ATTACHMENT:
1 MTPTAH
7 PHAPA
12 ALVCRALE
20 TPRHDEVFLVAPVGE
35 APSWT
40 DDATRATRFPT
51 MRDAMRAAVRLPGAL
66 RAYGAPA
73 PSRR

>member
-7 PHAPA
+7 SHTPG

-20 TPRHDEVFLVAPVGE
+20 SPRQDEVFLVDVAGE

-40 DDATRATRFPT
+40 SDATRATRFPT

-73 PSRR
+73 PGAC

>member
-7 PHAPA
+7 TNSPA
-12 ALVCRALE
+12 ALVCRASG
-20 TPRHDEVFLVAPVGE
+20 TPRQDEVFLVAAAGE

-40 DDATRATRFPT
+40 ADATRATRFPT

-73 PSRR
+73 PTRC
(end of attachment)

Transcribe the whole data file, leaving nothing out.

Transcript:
1 MTPTAH
7 PHAPA
12 ALVCRALE
20 TPRHDEVFLVAPVGE
35 APSWT
40 DDATRATRFPT
51 MRDAMRAAVRLPGAL
66 RAYGAPA
73 PSRR

>member
-7 PHAPA
+7 SHTPG

-20 TPRHDEVFLVAPVGE
+20 SPRQDEVFLVDVAGE

-40 DDATRATRFPT
+40 SDATRATRFPT

-73 PSRR
+73 PGAC

>member
-7 PHAPA
+7 TNSPA
-12 ALVCRALE
+12 ALVCRASG
-20 TPRHDEVFLVAPVGE
+20 TPRQDEVFLVAAAGE

-40 DDATRATRFPT
+40 ADATRATRFPT

-73 PSRR
+73 PTRC